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Re: routable interfaces WAS( Re: [PATCH] hashed device lookup(DoesNOTm

To: Ben Greear <greearb@xxxxxxxxxxxxxxx>
Subject: Re: routable interfaces WAS( Re: [PATCH] hashed device lookup(DoesNOTmeet Linus' sumission policy!)
From: jamal <hadi@xxxxxxxxxx>
Date: Mon, 8 Jan 2001 08:05:49 -0500 (EST)
Cc: Sandy Harris <sandy@xxxxxxxx>, linux-kernel <linux-kernel@xxxxxxxxxxxxxxx>, "netdev@xxxxxxxxxxx" <netdev@xxxxxxxxxxx>
In-reply-to: <3A594F55.298EBCF8@candelatech.com>
Sender: owner-netdev@xxxxxxxxxxx

On Sun, 7 Jan 2001, Ben Greear wrote:
> jamal wrote:

> > As in my response to Matti, i thing a netdevice is a generalized link
> > layer structure and should remain that way.
>
> Yes, but VLANs are a link-layer structure too, and things like tunnels
> are really link-layer too, as far as protocols using them are concerned.
>
> With tunneling and virtual interfaces, you could conceivably do something
> like:
>
> OC3 - ATM - Ethernet - VLAN - IP - IP-Sec - IP
> as well as plain old:
> Ethernet - IP
>
> Which of these are netdevices?
>

I think you are mixing up the packet munging/management part of the entity
and the data part. There is a very close relation, however the munger is
_not_ a netdevice. The entry l2 protocol demuxing selects the munger.

> (I argue that at least the Ethernet-over-ATM, VLAN, and IP-Sec entities could
> profit from being a net_device at it's core.)
>
> You argue that we should split the net_device into physical and virtual
> portions.

Iam not asking for this. It is pseudo-already-there.
What i am asking for is consistency. A virtual IP address is "virtual" and
resides on top of a link (eg ethernet) as does a VLAN. Yet a VLAN gets its
own life as a netdevice. Why? so that it can be "routable".

> Perhaps you could give an idea of the data members that would belong in the 
> new
> structures?  I argue that you lose the minute you need one in both structures 
> :)
>

I dont have to add new data structures. The ifa structure on a netdevice
is sufficient. It has a name/label, it has an IP address, it lacks an
ifindex. counters is the other lacking one (thinking of what Gleb posted).
A vlan device could be a simple IP-alias.
I am not all bent to insist that it has to be an ifa. What matters is
consistency. I want an alias to be used by a route daemon. The easiest
brute force way is to make it a netdevice. You might hack this from the
route daemon itself as well but as Gleb was pointing out SNMP wont be
happy.

> > > This has seeming worked well for VLANs:  Maybe net_device is already
> > > general enough??
> >
> > I think it is not proper to generalize netdevices for IP. I am not
> > thinking of dead protocols like IPX, more of other newer encapsulations
> > such as MPLS etc.
>
> MPLS can run over FrameRelay, Ethernet, and ATM, at the moment (right?).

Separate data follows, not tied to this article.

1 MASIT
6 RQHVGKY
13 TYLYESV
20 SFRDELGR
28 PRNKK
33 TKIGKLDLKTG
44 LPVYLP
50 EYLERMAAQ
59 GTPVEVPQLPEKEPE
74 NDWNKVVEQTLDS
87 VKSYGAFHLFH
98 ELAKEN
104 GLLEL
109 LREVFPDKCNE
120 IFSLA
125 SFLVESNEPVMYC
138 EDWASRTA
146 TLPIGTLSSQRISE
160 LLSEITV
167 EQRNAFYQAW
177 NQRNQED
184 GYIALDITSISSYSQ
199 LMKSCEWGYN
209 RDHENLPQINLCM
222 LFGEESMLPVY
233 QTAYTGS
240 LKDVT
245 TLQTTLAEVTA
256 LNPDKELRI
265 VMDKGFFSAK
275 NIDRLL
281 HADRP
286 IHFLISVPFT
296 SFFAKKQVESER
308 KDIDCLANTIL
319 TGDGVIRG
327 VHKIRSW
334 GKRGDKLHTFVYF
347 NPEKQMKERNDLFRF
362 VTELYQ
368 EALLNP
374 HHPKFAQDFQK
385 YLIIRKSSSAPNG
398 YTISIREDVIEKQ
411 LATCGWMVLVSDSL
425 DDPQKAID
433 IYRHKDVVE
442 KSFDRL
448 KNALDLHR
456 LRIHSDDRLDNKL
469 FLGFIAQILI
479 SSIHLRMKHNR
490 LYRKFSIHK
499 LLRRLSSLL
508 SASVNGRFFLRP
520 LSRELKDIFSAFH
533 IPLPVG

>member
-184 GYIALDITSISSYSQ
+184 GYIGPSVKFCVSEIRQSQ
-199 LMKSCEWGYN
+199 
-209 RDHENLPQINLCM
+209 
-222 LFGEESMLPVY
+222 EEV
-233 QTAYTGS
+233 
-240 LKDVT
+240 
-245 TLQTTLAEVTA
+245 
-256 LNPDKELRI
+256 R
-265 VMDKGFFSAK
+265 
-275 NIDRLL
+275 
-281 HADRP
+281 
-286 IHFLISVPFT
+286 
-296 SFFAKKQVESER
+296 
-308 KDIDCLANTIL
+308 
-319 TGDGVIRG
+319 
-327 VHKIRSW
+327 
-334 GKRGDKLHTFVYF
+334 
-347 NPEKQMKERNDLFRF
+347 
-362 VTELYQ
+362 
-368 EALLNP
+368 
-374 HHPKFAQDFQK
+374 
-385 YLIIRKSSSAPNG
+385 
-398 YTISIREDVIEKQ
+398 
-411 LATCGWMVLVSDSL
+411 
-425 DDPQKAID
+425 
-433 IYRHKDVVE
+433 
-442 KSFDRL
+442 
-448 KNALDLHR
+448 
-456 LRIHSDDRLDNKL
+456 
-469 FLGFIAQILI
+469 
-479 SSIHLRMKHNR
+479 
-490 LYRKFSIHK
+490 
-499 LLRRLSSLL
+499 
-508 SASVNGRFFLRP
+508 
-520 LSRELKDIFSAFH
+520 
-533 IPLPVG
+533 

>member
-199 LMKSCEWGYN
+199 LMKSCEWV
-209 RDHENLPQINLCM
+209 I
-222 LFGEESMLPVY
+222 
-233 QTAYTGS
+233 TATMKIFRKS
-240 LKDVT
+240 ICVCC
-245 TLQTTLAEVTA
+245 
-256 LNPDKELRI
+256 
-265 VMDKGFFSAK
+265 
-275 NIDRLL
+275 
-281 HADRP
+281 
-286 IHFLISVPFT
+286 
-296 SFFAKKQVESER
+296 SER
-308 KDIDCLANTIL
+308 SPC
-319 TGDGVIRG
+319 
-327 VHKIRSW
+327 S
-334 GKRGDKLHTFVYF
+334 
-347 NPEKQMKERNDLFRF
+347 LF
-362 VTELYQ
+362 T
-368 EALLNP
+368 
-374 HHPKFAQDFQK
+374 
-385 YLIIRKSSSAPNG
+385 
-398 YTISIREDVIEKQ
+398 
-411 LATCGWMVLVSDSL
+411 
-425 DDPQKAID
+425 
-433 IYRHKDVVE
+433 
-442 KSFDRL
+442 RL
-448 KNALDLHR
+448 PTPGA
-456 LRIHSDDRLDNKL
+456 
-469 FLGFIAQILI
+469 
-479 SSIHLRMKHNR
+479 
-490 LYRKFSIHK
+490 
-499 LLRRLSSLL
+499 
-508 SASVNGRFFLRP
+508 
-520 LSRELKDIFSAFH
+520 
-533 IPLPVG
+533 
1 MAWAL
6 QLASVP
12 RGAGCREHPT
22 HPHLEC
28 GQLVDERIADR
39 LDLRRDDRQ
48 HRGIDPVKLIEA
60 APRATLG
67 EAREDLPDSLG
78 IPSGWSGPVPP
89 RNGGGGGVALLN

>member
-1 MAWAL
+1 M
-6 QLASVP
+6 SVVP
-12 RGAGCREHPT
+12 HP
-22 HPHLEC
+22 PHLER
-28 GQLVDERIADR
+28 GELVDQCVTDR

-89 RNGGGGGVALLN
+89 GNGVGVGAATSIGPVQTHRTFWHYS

>
> What if you want to run MPLS over an IP-Sec link?  If you want it to
> magically work, IP-Sec could be a net_device with it's own particular
> member methods and private data that let it do the right thing.
>

Again, this is an issue of netdevice data vs its associated methods/mungers.

>
> What if you had an inverse-MUX type of device that spanned two different
> physical interfaces.  Then, one can go down, but the virtual interface
> is still up.  So, there is not a one-to-one coorespondence.  At a higher
> level, what if your interface is some tunnel running over IP.  IP in turn
> can be routed out any physical interface (and may dynamically change due
> to routing protocols.)

it's that thin line between a netdevice and the packet munging.
Today the first association is via a l2 demux point -- that split is very
clean, IMO.
An IP packet comes in, you invoke the IP handling code. a type
ETH_P_802_1Q comes in you invoke the vlan handling code. At some point
along that path you invoke the ip handling code which ends up invoking the
IPSEC handler etc. IP/GRE or IPIP tunnels get handled the same way.
NOTE that this has absolutely nothing to do with a netdevice. Your VLAN
code manages the state mapping of what vlanid maps to what skb->dev. I
would say this is where the one-to-one mapping is maintained. You dont
have to assume a device to get the mapping.
Infact each of those stages maintains some state to work. IP maintains a
route table.
it should probably be refined further to be based on a classification of
any sort needed instead of the incremental classification only.
The posting by Matti pointed to some page that was suggesting a netif_rx
per input device. I also think this is that linked association that a
netdvice is a net-munger as well as a routable interface.
Maybe the netdevice is the best abstraction for a routable interface
because it is already stamped in people's heads and also because IP rules.
Once you've stripped all headers and done what you need to do just pass it
to a dev->rx() and it will take it from there. I still see confusion.

BTW,The problem you described will face you on a VLAN spanning two physical
ports ;-> Do tell me how you solve it.

cheers,
jamal





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